The use of geo-fencing and drone technologies is similarly unsanctioned. While cell-phone based surveillance might be plausible under the Telegraph Act of 1885, until now the orders authorising surveillance have not been published. Moreover, the modified surveillance drones used are equipped with the ability to conduct thermal imaging, night-time reconnaissance, and also — as some private vendors have claimed — the ability to integrate facial recognition into existing databases such as Aadhaar. Contrary to regulations made under the Aircraft Act of 1934, the drones deployed also do not appear to possess any visible registration or licensing. Indeed, many of the models are simply not permitted for use in India.

Most concerning amongst the measures invoked is the use of contact-tracing applications that promise to provide users a deep insight into the movements of a COVID-19 carrier. The purported aim here is to ensure that a person who comes into contact with a carrier can quarantine herself. Although the efficacy of applications such as these have been questioned by early adopters, such as Singapore, the Union government has made AarogyaSetu, its contact-tracing application, its signal response to the pandemic.

Thus far, details of the application’s technical architecture and its source code have not been made public. The programme also shares worrying parallels with the Aadhaar project in that its institution is not backed by legislation. Like Aadhaar it increasingly seems that the application will be used as an object of coercion. There have already been reports of employees of both private and public institutions being compelled to download the application. Also, much like Aadhaar, AarogyaSetu is framed as a necessary technological invasion into personal privacy, in a bid to achieve a larger social purpose. But without a statutory framework, and in the absence of a data protection law, the application’s reach is boundless. One shudders to think how the huge tranches of personal data that it will collect will be deployed.

The importance of civil rights

The Supreme Court’s judgment in K.S. Puttaswamy v. Union of India (2017) is renowned for its incantation, that each of us is guaranteed a fundamental right to privacy. But the Court also recognised that the Constitution is not the sole repository of this right, or indeed of the right to personal liberty. For these are freedoms that inhere in all of us. The Court additionally thought it important, as Justice S.K. Kaul wrote, that the majority opinions of Justice Khanna’s brethren be buried “ten fathom deep, with no chance of resurrection.”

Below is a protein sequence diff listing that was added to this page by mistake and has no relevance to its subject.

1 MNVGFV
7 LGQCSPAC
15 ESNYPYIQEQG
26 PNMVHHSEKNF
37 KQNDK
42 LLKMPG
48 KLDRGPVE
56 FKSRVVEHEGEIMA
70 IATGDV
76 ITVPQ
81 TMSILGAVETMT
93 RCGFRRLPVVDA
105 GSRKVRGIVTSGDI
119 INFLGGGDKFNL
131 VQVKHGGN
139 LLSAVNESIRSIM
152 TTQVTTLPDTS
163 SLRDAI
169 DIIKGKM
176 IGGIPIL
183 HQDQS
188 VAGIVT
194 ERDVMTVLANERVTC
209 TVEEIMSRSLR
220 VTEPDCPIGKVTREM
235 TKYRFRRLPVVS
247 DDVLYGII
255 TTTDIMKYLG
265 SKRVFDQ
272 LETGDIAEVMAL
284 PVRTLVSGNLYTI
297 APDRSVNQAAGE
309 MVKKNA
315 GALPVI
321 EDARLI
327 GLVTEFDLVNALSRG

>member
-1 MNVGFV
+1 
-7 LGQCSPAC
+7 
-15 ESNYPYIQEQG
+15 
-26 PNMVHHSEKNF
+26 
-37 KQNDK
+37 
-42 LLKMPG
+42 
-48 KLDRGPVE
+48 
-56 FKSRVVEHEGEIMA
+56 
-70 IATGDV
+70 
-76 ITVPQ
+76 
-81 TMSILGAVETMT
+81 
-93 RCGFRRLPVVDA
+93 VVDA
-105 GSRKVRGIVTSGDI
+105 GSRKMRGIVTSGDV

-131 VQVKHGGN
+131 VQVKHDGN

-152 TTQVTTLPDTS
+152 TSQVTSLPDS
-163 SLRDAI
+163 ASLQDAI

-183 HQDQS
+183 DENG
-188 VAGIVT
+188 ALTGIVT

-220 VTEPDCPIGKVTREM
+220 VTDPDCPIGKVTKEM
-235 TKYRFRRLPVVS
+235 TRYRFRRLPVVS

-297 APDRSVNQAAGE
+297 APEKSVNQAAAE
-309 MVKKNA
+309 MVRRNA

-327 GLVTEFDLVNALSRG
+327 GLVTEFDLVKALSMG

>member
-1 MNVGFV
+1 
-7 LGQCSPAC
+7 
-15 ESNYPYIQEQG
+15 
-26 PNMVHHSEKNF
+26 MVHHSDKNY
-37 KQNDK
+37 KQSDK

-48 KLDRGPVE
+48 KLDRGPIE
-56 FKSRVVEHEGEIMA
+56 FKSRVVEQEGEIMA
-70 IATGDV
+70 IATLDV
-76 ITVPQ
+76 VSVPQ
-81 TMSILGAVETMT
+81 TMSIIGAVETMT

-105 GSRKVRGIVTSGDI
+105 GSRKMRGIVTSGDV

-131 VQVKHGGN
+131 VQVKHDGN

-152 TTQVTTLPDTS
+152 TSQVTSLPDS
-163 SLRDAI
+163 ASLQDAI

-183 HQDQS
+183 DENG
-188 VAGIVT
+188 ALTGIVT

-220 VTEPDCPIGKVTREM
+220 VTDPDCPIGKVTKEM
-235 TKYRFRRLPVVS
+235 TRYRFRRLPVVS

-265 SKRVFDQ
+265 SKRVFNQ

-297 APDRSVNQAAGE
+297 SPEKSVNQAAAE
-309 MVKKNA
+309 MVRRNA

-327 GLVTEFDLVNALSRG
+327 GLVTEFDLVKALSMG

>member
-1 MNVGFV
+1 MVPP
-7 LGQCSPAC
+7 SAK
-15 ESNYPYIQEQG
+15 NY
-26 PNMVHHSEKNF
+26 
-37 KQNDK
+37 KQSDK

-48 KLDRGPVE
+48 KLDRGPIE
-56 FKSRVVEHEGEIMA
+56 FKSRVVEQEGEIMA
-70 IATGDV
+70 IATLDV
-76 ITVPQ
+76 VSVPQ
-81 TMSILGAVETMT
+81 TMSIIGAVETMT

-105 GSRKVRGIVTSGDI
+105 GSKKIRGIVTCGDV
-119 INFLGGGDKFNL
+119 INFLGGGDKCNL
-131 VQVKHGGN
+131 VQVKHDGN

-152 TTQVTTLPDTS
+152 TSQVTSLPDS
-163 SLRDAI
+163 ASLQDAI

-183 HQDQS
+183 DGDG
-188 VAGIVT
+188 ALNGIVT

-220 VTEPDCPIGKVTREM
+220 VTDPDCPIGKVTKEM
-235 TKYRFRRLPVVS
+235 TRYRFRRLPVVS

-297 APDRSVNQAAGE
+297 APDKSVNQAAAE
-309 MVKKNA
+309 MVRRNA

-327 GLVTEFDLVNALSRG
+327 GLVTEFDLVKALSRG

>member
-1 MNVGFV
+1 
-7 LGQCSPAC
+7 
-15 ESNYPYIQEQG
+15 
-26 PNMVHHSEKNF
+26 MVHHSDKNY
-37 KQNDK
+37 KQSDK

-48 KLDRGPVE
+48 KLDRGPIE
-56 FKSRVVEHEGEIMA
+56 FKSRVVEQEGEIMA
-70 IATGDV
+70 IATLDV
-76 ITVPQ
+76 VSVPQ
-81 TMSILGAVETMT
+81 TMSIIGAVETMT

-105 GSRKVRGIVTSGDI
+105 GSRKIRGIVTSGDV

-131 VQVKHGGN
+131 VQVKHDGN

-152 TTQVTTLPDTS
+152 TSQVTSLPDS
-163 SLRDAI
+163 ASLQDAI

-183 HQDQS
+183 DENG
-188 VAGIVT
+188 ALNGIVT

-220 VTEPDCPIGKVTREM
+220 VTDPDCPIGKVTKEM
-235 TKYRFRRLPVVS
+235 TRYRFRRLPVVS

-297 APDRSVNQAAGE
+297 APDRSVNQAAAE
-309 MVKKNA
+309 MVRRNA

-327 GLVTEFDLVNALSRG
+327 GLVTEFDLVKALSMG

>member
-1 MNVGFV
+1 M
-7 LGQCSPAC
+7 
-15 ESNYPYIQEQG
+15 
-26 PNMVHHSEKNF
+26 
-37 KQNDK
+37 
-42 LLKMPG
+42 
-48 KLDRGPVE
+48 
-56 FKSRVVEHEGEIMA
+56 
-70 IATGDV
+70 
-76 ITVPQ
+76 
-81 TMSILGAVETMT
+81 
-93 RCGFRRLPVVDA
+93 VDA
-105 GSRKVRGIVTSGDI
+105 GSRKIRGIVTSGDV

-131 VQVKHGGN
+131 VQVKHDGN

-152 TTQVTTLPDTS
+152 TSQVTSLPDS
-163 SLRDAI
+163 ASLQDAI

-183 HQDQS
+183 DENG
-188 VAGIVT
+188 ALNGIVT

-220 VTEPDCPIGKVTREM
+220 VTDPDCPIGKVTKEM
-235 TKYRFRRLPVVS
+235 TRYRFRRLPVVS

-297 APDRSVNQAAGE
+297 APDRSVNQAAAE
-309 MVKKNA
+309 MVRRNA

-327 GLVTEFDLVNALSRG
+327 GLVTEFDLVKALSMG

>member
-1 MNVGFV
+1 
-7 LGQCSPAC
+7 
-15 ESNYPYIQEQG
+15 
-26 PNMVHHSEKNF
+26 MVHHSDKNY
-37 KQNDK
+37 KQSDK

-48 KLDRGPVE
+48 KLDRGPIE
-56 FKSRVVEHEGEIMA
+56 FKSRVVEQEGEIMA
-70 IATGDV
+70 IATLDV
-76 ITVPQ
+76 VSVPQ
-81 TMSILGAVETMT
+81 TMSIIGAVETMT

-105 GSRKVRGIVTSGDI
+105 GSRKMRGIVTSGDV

To be sure, the right to privacy is not absolute. There exist circumstances in which the right can be legitimately curtailed. However, any such restriction, as the Court held in Puttaswamy , must be tested against the requirements of legality, necessity and the doctrine of proportionality. This will require government to show us, first, that the restriction is sanctioned by legislation; second, that the restriction made is in pursuance of a legitimate state aim; third, that there exists a rational relationship between the purpose and the restriction made; and fourth, that the State has chosen the “least restrictive” measure available to achieve its objective.

In this case, not only are the government’s technological solutions unfounded in legislation, there is also little to suggest that they represent the least restrictive measures available. A pandemic cannot be a pretext to abnegate the Constitution. Inter arma silent leges , said Cicero: “For among [times of] arms, the laws fall mute”. But our fight against COVID-19 is no war. Even if it were, our Constitution is intended for all times — for times of peace and for times of crises.

Suhrith Parthasarathy is an advocate practising at the Madras High Court; Gautam Bhatia is a Delhi-based lawyer; and Apar Gupta is a lawyer and executive director of the Internet Freedom Foundation

Recommended for you